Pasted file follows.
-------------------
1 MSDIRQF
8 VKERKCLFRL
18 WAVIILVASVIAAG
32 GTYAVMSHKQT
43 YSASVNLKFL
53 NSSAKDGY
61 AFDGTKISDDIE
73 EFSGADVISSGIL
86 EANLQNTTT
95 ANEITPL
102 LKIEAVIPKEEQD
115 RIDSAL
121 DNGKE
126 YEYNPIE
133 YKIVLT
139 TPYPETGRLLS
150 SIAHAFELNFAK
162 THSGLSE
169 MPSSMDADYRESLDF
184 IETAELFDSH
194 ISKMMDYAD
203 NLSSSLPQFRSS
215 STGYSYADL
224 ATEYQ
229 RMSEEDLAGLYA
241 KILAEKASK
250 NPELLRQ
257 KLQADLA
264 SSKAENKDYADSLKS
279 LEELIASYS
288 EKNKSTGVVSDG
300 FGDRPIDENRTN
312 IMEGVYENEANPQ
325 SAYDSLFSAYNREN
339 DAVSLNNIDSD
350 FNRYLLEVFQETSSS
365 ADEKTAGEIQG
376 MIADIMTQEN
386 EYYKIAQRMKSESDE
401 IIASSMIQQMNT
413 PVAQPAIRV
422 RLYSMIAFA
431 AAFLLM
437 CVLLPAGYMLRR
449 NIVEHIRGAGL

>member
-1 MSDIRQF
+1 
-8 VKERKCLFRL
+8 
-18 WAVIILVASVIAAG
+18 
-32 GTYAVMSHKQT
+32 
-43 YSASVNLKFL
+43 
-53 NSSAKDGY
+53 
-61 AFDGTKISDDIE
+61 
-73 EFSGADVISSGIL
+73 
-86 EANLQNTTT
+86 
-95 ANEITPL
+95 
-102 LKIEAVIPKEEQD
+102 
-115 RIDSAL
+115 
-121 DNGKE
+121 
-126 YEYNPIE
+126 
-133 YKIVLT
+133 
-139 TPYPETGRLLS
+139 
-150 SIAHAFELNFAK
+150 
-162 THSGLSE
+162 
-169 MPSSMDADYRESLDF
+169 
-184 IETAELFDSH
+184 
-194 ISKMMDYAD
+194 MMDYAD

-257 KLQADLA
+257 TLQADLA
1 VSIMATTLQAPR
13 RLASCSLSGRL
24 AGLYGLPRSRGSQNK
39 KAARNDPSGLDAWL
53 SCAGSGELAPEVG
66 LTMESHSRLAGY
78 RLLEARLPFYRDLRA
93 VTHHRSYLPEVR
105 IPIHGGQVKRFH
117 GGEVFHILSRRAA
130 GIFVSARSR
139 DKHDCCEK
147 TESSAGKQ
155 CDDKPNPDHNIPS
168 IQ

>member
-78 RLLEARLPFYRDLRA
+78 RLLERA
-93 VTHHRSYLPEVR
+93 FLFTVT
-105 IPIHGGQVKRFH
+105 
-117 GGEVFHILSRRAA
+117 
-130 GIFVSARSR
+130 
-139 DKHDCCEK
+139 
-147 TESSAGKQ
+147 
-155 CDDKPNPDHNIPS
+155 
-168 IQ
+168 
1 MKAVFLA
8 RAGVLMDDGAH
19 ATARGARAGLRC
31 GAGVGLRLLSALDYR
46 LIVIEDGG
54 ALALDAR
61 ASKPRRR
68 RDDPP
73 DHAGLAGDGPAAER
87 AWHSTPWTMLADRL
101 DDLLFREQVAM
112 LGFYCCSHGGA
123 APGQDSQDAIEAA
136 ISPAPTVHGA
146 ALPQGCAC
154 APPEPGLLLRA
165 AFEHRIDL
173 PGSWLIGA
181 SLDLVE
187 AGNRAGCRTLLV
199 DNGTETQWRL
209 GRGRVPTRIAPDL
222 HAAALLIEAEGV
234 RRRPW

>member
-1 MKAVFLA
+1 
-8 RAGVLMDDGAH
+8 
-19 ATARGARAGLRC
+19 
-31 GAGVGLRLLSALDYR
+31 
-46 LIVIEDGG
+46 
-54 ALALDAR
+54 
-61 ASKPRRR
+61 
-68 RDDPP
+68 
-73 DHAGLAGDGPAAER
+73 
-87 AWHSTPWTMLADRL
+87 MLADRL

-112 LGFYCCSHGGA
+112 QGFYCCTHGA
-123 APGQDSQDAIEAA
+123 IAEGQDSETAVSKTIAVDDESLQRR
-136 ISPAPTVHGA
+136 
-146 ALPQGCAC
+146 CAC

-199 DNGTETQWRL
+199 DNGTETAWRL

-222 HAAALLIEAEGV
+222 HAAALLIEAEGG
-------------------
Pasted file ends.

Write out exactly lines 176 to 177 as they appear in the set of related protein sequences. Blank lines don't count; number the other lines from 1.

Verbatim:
-146 ALPQGCAC
+146 CAC